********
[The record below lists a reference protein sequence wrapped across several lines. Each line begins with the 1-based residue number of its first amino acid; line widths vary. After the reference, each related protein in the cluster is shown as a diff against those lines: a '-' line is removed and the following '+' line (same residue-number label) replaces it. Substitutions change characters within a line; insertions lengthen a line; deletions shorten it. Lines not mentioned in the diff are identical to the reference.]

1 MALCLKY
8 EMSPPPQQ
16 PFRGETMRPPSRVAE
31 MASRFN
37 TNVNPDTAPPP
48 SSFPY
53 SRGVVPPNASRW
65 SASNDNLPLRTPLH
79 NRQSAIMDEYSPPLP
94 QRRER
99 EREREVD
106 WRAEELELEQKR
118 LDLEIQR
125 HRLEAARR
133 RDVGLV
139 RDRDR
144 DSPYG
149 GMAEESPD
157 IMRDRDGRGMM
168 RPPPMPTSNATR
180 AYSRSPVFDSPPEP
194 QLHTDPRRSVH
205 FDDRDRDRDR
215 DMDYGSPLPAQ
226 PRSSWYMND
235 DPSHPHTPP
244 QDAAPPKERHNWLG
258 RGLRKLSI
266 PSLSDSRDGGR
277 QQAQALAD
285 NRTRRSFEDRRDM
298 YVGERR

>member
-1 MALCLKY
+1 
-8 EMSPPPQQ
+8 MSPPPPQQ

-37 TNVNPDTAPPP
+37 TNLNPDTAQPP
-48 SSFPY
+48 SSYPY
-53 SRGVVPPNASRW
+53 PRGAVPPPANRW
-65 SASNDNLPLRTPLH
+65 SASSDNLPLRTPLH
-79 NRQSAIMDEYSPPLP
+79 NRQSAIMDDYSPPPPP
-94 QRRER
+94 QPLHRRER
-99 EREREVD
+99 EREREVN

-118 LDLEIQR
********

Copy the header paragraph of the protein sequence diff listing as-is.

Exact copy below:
[The record below lists a reference protein sequence wrapped across several lines. Each line begins with the 1-based residue number of its first amino acid; line widths vary. After the reference, each related protein in the cluster is shown as a diff against those lines: a '-' line is removed and the following '+' line (same residue-number label) replaces it. Substitutions change characters within a line; insertions lengthen a line; deletions shorten it. Lines not mentioned in the diff are identical to the reference.]